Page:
APP : Models - Views - Controllers

To know what we are working with, let's define what each of these files do.

MVC process

As you can see in the image above, the user uses the a website, by navigating to it. Once they are on that website, the different pieces come together.

The Controller is in a way the glue to the process and so a couple of things need to be remembered.

  • The controller communicates to the model
  • The controller communicates to the view
  • The model NEVER communicates to the view.
  • Whatever data the model has, is send to the controller
  • Whatever view there is to display the data is selected by the controller.

So by those rules that are shown above, the starting point for any page would be the controller.

THE URL Format

When you look at a url for a website you will see the following format:

MVC process

  • The default controller for this framework is called Pages
  • The default for index for this framework is called Index
  • There is no default value for the parameter, since it only applies when you need a specific record for something.

Now there are 2 ways you can set this up:

You either create a tonne of controllers and give them each a single action or - and this is the way we will do it - you create a single controller for each function and give them each the appropriate methods in relation to the CRUD acronym.

So each Controller will get at least a single actions with a maximum or 5 actions.

The Controller

The format of a controller looks something like this to begin with:

A basic controller

<?php
    include(APPROOT . '/helper/helperfunctions.php');

    class Pages extends Controller {

        public function __construct() {
            $this->people = $this->model('People');
        }

        public function index() {
            // Links to model
            $people = $this->people->getAllPeople();
            $title = $this->people->title();
            $data = [];

            // Send data to View
            $this->view('pages/index', $data = []);
        }
    }
?>

These are not auto-generated, but you can just copy this code and modify it to what you need.

Let's break it up into parts:

Import the helper functions

Import the helper functions so you can manipulate the URL

include(APPROOT . '/helper/helperfunctions.php');
Create the contoller class

Create the class - this name has to be unique within your project and the file in which it is created must have the same name.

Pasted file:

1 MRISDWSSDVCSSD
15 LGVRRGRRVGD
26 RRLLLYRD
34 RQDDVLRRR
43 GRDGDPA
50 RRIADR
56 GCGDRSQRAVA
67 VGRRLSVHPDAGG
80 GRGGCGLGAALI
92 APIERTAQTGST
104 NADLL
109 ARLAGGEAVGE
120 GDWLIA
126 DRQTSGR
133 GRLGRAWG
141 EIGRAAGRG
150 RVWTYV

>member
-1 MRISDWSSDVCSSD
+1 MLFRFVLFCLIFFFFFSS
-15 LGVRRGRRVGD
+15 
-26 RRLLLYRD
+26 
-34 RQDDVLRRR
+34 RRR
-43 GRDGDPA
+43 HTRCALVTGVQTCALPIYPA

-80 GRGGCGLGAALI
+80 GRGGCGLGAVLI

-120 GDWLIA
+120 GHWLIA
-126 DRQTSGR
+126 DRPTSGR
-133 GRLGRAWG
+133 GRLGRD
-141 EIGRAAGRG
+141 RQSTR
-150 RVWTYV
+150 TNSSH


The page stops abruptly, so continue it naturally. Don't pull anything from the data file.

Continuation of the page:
The extends keyword means we are inheriting from the Controller class

All the other content goes inside of it.

class Pages extends Controller {
  ...
}
The constructor - setting the model

In the class constructor we set the name of the model(s) we need to interact with. If you don't need a model, because your data is static - then you can omit this.

You can also specify multiple models inside of the one controller, but we will look at that later on.

The name of the model MUST BE the same name as the model file name as it looks for the file name.

The Action

The actions are part of the URL and since index is the default action, it will be needed for setting up controller only URLs.

In the first part we setup all the data we need to get from our model(s), this are basically functions that request data from the database and save the result (an array) into a variable.

These variables can hold anything - it doesn't have to be a function.

The first part of the view() method is the link to the folder inside of the views folder and then the filename. The file name is the name of actual file in the views folder and has nothing to do with the name of the endpoint.

The files may also be called template1, template2 etc.

public function index() {
    // Links to model
    $people = $this->people->getAllPeople();
    $title = $this->people->title();
    $data = [];

    // Send data to View
    $this->view('pages/index', $data = []);
}

The $data array (which must be included) is used to pass in all the variables you create to the view, so you may end up with something like

$this->view('pages/index', $data = [$people, $title]);
or just an empty array, which is passed down by default.

The Model

In the models folder, we have all our models. A model is the part that queries, sends and receives the data from the database.